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Kitchen waste specialist Aqua Mundus invests £240,000 in new centre of operations, aided by property agent John Truslove

21 February 2022
The Business Magazine article image for: Kitchen waste specialist Aqua Mundus invests £240,000 in new centre of operations, aided by property agent John Truslove

Aqua Mundus, a leading provider of grease traps for commercial kitchens, has invested £240,000 in a new headquarters in Warwickshire, aided by commercial property agents John Truslove.

Aqua Mundus has bought the 2,960 sq ft unit at 3a Waterloo Industrial Estate, Bidford-on-Avon, after finding the premises with the help of Ben Truslove, joint managing director at John Truslove.

As well as providing a base of operations for the water waste company’s national operations, the property is an industrial investment providing income from other tenants across the three units – comprising office and workshop space – as well as storage containers let on rolling tenancies.

Aqua Mundus specialises in providing grease traps and separators, food sediment traps and biological drain treatment systems for wastewater treatment solutions.

Grease traps and treatment systems are mandatory under British Building Regulations for commercial hot food premises and the firm’s main customers are commercial kitchens and food service establishments needing help dealing with fat, oil and grease from daily operations.

Last summer, the company was called in to install a new system for top public school Eton College, where two kitchens produce around 80,000 meals per year for pupils.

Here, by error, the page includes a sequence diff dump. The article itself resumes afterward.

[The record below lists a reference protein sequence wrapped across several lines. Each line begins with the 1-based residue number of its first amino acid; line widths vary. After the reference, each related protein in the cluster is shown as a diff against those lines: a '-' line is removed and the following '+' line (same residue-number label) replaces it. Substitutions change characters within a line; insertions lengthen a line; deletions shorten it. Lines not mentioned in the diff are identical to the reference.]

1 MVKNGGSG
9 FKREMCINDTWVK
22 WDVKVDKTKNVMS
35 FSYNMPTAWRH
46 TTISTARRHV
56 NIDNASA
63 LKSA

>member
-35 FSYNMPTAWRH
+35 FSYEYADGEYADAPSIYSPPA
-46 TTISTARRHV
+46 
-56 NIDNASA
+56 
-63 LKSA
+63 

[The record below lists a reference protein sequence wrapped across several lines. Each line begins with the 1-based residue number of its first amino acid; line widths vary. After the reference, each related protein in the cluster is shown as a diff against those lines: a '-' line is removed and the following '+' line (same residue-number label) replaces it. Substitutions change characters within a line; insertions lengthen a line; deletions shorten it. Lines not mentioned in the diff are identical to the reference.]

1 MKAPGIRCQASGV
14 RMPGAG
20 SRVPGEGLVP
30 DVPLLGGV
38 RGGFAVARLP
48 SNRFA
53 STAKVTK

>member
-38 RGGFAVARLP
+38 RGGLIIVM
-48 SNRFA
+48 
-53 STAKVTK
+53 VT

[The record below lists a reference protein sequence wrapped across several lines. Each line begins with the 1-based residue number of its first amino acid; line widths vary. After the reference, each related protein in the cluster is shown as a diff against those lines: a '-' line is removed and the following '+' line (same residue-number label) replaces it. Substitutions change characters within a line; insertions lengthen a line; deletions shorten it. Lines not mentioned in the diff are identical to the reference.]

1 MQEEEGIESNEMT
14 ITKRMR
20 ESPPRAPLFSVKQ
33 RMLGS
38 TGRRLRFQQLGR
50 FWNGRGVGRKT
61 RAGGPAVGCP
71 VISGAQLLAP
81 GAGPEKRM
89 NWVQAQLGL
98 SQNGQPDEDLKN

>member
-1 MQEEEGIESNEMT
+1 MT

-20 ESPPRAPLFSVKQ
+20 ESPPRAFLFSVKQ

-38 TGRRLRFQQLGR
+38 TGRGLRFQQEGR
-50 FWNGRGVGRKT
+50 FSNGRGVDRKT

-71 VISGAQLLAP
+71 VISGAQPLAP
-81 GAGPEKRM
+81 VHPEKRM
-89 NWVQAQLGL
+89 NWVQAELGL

Ben Truslove said: “This property provides an ideal base of operations for a company with a nationwide customer base, while also acting as an industrial investment providing additional income.

"It is the ideal platform as Aqua Mundus continues to grow, building on its strong reputation for top quality service.”

Peter Davison is deputy editor of The Business Magazine. He has spent his life in journalism – doing work experience in newsrooms in and around Bristol while still at school, and landing his first job on a local newspaper aged 19. By 28 he was the youngest newspaper editor in the country.

An early advocate of online news, he spent the first years of the 2000s telling his bosses that the internet posed both the biggest opportunity and greatest threat to the newspaper industry and the art of journalism. He was right on both counts.

Since 2006 he has enjoyed a career as a freelance journalist. He lives in rural Wiltshire with one wife, two children, and three cats.

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